The measures introduced by the Fuel Quality Directive are expected to give a significant boost to the European biofuels market.
The Fuel Quality Directive amends two previous European directives relating to the quality of petrol and diesel (Directive 98/70/EC of the European Parliament and Council relating to the quality of petrol and diesel fuels as amended by Directive 2003/17/EC). Broadly, the changes aim to:
- introduce a mechanism for the reporting of and reduction in the life cycle of greenhouse gas emissions from fuel;
- enable the more widespread use of ethanol in petrol; and
- tighten environmental quality standards for specified fuel parameters.
A requirement to reduce lifecycle greenhouse emissions by 6%
The Fuel Quality Directive obliges fossil fuel suppliers to reduce greenhouse gas emissions from their fuels throughout their life-cycle by 6%, a reduction from the Commission's initial proposal for a binding 10% reduction. However, the Commission will review the target in 2012 in the light of technological advances (such as the use of electricity in transport) reserving the option to increase the reduction target by a further 2%. Subject to that review, a further 2% reduction is expected to be achieved through the use of Certified Emissions Reductions (CERs) obtained from projects related to flaring reductions which are not linked to EU oil consumption.
Increasing the biofuel content of petrol and diesel
Perhaps the most significant change brought about by the Fuel Quality Directive is the increase in the permissible content of biological components of petrol to up to 10% by the phasing in of 10% Ethanol (E10) petrol. Petrol meeting current requirements (containing up to 5% by volume of ethanol) will continue to be marketed until 2013, with the possibility of an extension. This transitional period has been introduced to mitigate the potential damage that would be caused to vehicles which are not calibrated or covered by a warranty allowing the use of petrol with an ethanol content of over 5% by volume.
The Fuel Quality Directive also provides for changes to the current diesel specifications, allowing a content of fatty acid methyl ester (FAME) of up to 7% by volume, with no limit on other advanced biodiesel blends in the conventional diesel specification. Although allowances are made for Member States that want to make biodiesel blends with a FAME content of 10% by volume available, as a result of the new specification, diesel constituting up to 7% by volume of FAME (B7) is likely to be the grade of diesel predominately available on the European market.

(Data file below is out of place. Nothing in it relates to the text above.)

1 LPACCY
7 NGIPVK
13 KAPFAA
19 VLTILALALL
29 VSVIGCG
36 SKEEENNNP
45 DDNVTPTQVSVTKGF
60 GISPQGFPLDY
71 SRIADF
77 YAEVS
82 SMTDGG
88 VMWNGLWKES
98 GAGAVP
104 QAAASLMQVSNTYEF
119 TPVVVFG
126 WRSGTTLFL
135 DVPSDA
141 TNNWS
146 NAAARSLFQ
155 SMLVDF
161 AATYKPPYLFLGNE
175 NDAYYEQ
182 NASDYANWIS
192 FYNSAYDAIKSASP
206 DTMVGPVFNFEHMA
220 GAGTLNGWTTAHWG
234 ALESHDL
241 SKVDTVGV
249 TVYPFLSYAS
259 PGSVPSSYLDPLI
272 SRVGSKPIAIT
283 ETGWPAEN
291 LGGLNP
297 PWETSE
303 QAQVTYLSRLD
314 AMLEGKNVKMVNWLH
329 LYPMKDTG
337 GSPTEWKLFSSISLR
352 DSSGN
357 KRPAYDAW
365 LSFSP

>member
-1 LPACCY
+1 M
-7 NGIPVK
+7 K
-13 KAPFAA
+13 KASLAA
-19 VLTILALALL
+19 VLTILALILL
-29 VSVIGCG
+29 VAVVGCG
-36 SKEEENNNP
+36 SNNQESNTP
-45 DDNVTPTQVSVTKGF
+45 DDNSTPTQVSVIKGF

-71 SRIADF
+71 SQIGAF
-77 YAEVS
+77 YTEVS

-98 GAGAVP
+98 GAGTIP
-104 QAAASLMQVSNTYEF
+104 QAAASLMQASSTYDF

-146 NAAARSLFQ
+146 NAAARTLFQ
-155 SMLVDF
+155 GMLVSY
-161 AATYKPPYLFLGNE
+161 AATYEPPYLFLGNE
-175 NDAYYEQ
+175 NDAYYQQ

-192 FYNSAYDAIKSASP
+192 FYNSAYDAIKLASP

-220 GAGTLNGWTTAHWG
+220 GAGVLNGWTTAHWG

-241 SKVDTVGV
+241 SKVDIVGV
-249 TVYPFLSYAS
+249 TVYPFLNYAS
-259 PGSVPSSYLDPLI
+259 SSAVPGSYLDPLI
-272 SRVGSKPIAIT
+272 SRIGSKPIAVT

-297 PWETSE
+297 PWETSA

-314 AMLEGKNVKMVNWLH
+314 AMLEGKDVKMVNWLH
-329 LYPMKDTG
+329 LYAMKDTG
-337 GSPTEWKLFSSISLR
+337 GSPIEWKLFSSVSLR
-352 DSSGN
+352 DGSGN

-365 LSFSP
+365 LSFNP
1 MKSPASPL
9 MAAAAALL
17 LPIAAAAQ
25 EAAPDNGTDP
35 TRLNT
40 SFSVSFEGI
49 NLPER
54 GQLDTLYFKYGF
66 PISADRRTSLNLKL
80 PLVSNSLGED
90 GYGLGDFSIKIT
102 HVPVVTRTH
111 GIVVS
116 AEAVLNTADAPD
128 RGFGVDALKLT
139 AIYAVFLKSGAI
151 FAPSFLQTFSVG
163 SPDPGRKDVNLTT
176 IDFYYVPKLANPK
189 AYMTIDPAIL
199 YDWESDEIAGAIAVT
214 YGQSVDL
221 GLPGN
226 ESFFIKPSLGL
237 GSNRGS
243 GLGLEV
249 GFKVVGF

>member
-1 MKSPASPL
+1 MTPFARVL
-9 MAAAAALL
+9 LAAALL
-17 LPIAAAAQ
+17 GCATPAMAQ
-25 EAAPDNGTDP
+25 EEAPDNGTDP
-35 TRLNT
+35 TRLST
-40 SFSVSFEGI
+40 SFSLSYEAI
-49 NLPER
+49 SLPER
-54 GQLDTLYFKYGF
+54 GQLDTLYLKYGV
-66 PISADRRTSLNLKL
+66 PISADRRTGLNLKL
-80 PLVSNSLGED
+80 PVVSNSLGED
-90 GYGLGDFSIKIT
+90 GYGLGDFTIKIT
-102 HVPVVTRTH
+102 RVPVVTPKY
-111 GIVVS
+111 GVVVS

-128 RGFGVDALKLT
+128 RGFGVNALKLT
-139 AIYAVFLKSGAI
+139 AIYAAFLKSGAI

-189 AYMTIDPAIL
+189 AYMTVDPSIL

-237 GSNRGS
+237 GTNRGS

Sustainability criteria still to be established
European legislators intend the Fuel Quality Directive to incorporate sustainability criteria for biofuels used to meet greenhouse gas reduction requirements. Despite criteria being set out in the Renewable Energy Directive, these criteria had not been agreed by the time that the package was adopted. The European Commission has been tasked with developing a methodology to assess the environmental impact of biofuels across their life-cycle by December 2010.
Member States have until 31 December 2010 to transpose the Fuel Quality Directive into national law. Once implemented, it is likely to have a significant impact on fuel suppliers throughout the distribution chain as well as fuel producers, who more so than other affected parties, will have to adapt to meet the new quality criteria.